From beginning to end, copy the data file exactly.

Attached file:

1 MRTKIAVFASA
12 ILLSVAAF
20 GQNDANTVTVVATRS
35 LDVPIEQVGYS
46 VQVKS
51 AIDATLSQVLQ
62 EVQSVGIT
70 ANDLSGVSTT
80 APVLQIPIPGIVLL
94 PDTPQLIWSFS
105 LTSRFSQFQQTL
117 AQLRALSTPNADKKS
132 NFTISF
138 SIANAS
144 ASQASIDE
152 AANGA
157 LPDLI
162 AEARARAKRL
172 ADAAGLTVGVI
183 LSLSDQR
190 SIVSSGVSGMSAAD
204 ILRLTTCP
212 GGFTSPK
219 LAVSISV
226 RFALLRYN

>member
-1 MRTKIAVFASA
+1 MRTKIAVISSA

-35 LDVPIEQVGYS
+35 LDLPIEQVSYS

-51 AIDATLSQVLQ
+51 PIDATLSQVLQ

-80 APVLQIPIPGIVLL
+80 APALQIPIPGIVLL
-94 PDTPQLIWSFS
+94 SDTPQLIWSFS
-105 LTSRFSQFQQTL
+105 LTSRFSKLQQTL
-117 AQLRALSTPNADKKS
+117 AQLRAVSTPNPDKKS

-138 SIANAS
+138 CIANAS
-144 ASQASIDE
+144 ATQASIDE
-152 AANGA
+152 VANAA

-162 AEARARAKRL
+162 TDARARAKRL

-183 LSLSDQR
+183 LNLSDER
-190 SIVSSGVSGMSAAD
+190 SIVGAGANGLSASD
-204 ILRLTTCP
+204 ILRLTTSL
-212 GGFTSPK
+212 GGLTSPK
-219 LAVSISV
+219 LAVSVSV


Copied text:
1 MRTKIAVFASA
12 ILLSVAAF
20 GQNDANTVTVVATRS
35 LDVPIEQVGYS
46 VQVKS
51 AIDATLSQVLQ
62 EVQSVGIT
70 ANDLSGVSTT
80 APVLQIPIPGIVLL
94 PDTPQLIWSFS
105 LTSRFSQFQQTL
117 AQLRALSTPNADKKS
132 NFTISF
138 SIANAS
144 ASQASIDE
152 AANGA
157 LPDLI
162 AEARARAKRL
172 ADAAGLTVGVI
183 LSLSDQR
190 SIVSSGVSGMSAAD
204 ILRLTTCP
212 GGFTSPK
219 LAVSISV
226 RFALLRYN

>member
-1 MRTKIAVFASA
+1 MRTKIAVISSA

-35 LDVPIEQVGYS
+35 LDLPIEQVSYS

-51 AIDATLSQVLQ
+51 PIDATLSQVLQ

-80 APVLQIPIPGIVLL
+80 APALQIPIPGIVLL
-94 PDTPQLIWSFS
+94 SDTPQLIWSFS
-105 LTSRFSQFQQTL
+105 LTSRFSKLQQTL
-117 AQLRALSTPNADKKS
+117 AQLRAVSTPNPDKKS

-138 SIANAS
+138 CIANAS
-144 ASQASIDE
+144 ATQASIDE
-152 AANGA
+152 VANAA

-162 AEARARAKRL
+162 TDARARAKRL

-183 LSLSDQR
+183 LNLSDER
-190 SIVSSGVSGMSAAD
+190 SIVGAGANGLSASD
-204 ILRLTTCP
+204 ILRLTTSL
-212 GGFTSPK
+212 GGLTSPK
-219 LAVSISV
+219 LAVSVSV